Can you tell us a little bit about your series, If Only and my favorite, The Illumination Paradox?
I can do better than that! I'll include a couple of links here to interviews where I answered questions about both!
watch?v=R7onsBvKfYs & https://www.youtube.com/ edit?o=U&video_id=Gyp6RThupUI)
I will say this much, If Only is about a love sick couple, who are separated first by an argument, and then by fate, and their struggle to get back together, despite medical odds. I'm hearing from readers that it puts them in the mind of Gayle Forman's IF I STAY, which is a huge compliment!
Lumière is about a girl with a secret. A secret so devastatingly big it could cost her her life. She must keep the secret at all costs, or face persecution from the public. After a tragic event, sees her mother executed for a crime she did not commit, the girl finds herself alone and on the run from the authorities, for something that is not her fault. All the while, she is busy searching for her father's long-lost invention, which, if she can just secure, and use, she's convinced will cure her. But just as she's about to uncover the machine, she arrives to find it being stolen by a peculiar-looking, young man...one Urlick Babbit, she later learns...and she must chase him off into the darkest, most dangerous part of her world, in an adventure to retrieve it, where nothing is as it seems.
Do you remember the title of the first story you wrote?
Yes. It was called, Slendor's Mountain. My version of Walton's Mountain, (I'm dating myself here...terribly... but...) about a family with ten kids, and the trouble each of the kid's got into. I wrote several books in that series, each featuring the antics of one of the kids. I was in grade three at the time. Each was fully illustrated.
What is your work schedule like when you’re writing?
I write every day, so, pretty much, my schedule is always the same. I get up, shower, eat a protein shake, and get to work. I write from about 8:30 am until about 4:00 pm when my youngest gets home from high school (he has sports after...which buys me another hour, or so of writing time, YAY!) I've recently added a BIG WALK or a WALK JOG session first thing in the morning, as I've decided all work and no play is making Jacqueline a mad woman.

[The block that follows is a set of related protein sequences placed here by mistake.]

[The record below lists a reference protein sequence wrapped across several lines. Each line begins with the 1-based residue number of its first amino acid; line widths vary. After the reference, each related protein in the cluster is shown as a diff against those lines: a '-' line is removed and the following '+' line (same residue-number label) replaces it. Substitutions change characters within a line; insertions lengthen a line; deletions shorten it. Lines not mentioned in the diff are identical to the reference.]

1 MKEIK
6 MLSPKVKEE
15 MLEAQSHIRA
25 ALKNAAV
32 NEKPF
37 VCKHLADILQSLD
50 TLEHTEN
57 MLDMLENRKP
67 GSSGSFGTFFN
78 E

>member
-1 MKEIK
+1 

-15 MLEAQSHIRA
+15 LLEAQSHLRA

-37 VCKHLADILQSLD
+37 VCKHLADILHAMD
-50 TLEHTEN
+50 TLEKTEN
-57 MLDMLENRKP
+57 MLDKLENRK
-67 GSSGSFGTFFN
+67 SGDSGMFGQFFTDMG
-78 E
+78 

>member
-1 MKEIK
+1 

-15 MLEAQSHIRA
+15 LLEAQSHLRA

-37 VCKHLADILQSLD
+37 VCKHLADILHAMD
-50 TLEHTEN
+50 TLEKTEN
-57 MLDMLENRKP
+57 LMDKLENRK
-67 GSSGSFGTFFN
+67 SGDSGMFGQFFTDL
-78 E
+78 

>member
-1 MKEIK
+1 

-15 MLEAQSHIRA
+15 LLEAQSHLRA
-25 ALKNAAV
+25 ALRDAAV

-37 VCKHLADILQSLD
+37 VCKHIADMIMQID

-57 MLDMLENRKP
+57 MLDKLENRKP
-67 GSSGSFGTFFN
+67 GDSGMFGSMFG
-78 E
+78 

Where do you find inspiration?
In other books. In the glorious words, and turns of phrase, written by other talented authors. When I'm stuck, or uninspired, that's where I go. I often cruise the internet looking for newly talked about great reads, then I'll click on the "Look Inside" provided by Amazon, or I go to my bowing shelf of favourites, and select from there, re-reading passages I've highlighted throughout their pages. Some favourites are Sara Gruen's Water For Elephants, and her new one, At The Water's Edge. Laini Taylor's Daughter of Smoke and Bone, CHIME, Mudbound, and most recently, I'll Give You The Sun, by Jandy Nelson. (BIG LOVE.)
What have you learned about publishing that you didn’t know about when you first started writing?
That there is no logic in it, whatsoever. In other professions, you can study hard, achieve top grades and accolades, win awards, graduate first of your class, and be guaranteed to land the job. In the world of publishing, you can do everything right, kill yourself putting in the hours, study under the greats, win awards, graduate top of the class, be sought after by top agents, be requested by top editors...and still come up with nothing but a goose egg. It's the only profession I know of where hard work, smarts, and dedication don't pay off. Many say luck plays too much of a factor, but I don't believe in luck. I think people are manufacturing their own luck in publishing these days, in more ways that one, including algorithmic
manipulation. When I figure it out, I'll let you know.
What do you like to do when you’re not writing?
I'm never NOT writing, according to my family, but when I'm officially not, (bunny eared fingers around the word, officially) I love spending time with my family. I love to watch my youngest son play sports and play his trombone (what a funny sounding instrument...makes me laugh every time--high school is infinitely more interesting with music in it...my other kids didn't play instruments.) I'm filled with happiness whenever the older kids come home for a visit, too, rushing around like a mad fool buying all their favourite foods to stock up the cupboards, and fixing beds. It's like my own special Christmas. I also love to go for long walks and listen to books on audio (see, still working...) and play with my dog. I love dogs. And horses. And chocolate. And my kids!
Can you tell us about your future projects?
Hmmmm... let's see, what can I say that won't give too much away, (taps chin)...
I'm currently finishing up my departure book. I call it my departure book because it's a departure from both YA and Fantasy. I've written a women's fiction romance, about a girl who longs to be a successful romance writer, but so far, her work is falling flat. It isn't until she's forced to work for the Heart Mender's Society (thus, the name of the book) as a counsellor to six newly widowed young men (where it is her job to teach them how to find joy in living again) that she figures out what's been missing, not only from her work, but her own life, as well. I like to think of it as Best Friend's Wedding meets Bridget Jone's Diary, and I'm looking forward to sharing it soon.
Also, I'm kicking around revisiting a super dark and daring piece I started writing back in 2010. I think it might finally be the right time for it, with all the attention horror has been getting lately. I like to think it might fit into the Dread Punk Craze, too, that's on the verge of exploding. Or so I've heard.
I can say this much, it includes another distinctly drawn world that plays like a character within the book, like the way the Commonwealth does in Lumière.